Members of the National Conference of State Legislatures, a bipartisan organization serving legislators and staff of U.S. states, commonwealths, and territories, held its annual meeting and exhibition in San Francisco, July 21-25. Since 2001, the AVMA has participated in this meeting as a component of its ongoing commitment to promoting the influence of veterinary medicine in public policy decisions. Representing the AVMA at the 2003 meeting and staffing the AVMA booth in its exhibit hall were Dr. H. Michael Chaddock, director, Governmental Relations Division, and Dr. Gail Golab, assistant director, Communications Division.
The NCSL provides research and technical assistance as well as opportunities for policy-makers to exchange ideas on pressing state legislative and regulatory issues. The organization advocates for state interests in the American federal system. Legislators, legislative committee chairs, committee members, and staff from virtually every state participate in the NCSL.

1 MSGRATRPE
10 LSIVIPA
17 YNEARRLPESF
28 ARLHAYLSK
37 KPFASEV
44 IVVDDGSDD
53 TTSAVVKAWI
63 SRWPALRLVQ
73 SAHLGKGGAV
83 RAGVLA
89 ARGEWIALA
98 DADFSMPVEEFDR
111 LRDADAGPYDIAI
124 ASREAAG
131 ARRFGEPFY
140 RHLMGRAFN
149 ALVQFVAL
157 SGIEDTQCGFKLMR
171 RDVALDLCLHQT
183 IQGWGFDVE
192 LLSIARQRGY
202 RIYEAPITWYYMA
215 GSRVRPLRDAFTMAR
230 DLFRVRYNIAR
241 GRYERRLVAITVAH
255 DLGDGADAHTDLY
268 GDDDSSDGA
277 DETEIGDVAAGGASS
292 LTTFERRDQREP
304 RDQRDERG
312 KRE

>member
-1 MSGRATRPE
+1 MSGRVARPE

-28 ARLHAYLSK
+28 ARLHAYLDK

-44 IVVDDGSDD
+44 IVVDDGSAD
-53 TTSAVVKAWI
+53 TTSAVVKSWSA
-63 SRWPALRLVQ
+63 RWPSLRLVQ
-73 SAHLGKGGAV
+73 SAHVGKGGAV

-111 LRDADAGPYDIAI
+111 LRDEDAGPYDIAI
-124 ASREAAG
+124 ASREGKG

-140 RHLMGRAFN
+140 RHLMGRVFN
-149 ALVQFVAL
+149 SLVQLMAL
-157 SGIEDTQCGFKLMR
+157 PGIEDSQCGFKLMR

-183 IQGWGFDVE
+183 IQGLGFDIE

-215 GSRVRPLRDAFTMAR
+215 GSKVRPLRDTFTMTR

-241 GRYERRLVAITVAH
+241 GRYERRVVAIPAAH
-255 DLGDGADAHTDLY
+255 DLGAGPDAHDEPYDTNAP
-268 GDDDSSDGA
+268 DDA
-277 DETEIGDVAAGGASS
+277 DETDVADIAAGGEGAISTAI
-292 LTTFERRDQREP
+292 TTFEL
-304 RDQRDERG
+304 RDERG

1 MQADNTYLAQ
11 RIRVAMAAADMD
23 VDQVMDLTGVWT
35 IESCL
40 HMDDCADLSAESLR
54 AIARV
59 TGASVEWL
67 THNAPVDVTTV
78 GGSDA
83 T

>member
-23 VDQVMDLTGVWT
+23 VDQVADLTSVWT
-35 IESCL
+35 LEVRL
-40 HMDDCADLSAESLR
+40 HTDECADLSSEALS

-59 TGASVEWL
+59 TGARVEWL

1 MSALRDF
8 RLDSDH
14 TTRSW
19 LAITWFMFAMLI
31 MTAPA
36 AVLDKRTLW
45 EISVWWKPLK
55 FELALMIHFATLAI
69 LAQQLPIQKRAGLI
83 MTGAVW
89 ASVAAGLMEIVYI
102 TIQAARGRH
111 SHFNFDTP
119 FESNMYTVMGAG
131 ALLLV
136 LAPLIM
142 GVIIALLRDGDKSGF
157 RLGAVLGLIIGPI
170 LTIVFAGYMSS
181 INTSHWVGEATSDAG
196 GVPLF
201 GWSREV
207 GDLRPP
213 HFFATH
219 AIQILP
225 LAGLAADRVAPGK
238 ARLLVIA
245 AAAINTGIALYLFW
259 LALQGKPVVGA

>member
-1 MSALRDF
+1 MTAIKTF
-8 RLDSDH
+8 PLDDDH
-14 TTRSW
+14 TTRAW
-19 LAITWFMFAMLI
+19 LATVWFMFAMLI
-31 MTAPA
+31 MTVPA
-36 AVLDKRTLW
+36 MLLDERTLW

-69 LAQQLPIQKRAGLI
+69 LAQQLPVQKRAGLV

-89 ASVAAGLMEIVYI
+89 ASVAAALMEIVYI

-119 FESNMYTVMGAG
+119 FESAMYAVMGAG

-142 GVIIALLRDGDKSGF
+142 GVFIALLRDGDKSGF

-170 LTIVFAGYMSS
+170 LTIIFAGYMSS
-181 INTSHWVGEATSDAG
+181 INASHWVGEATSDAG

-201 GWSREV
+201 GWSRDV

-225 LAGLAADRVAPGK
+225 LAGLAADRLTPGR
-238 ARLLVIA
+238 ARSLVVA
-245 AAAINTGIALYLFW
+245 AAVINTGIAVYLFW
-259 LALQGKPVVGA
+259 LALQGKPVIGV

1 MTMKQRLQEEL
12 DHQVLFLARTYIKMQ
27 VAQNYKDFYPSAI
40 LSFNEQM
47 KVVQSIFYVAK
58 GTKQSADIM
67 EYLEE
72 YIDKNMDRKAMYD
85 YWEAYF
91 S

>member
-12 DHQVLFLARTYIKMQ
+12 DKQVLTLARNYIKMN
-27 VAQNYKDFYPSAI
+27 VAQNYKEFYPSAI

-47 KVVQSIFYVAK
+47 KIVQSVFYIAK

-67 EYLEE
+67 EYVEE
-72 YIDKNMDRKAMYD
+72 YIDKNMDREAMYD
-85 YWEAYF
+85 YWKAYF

This year's NCSL meeting drew approximately 6,000 attendees. A third of these attendees were state legislators and legislative staff; the remaining participants included representatives of local, state, and federal governmental agencies; businesses and associations; unions; and the press; as well as international visitors, exhibitors, and guests.
Recent decisions by the AVMA House of Delegates and Executive Board (see related stories on pages 575 and 582) have directed the AVMA to explore providing increased assistance to state veterinary medical associations facing legislative and regulatory initiatives that have the potential to impact delivery of veterinary services or animal or public health and well-being.
Ongoing involvement in the NCSL annual meeting is one mechanism for maximizing the AVMA's effectiveness at the state level. According to Dr. Chaddock, "The NCSL annual meeting is the premier gathering of the nation's state governmental leaders. AVMA participation provides wonderful opportunities to broaden contacts with state officials, increase AVMA's awareness of critical state legislative and regulatory issues, and discuss the profession's concerns, positions, and policies face to face with state leaders in both formal and informal situations."
Dr. Golab was equally enthusiastic. "Veterinarians and veterinary medicine are highly respected by the public and by public policy-makers. To maintain and broaden that respect, the profession must continually educate legislators and their staff, at all governmental levels, about its breadth of expertise and the assistance it can provide on a variety of public policy issues. The NCSL meeting would seem to be an important part of the AVMA's related strategic educational mix."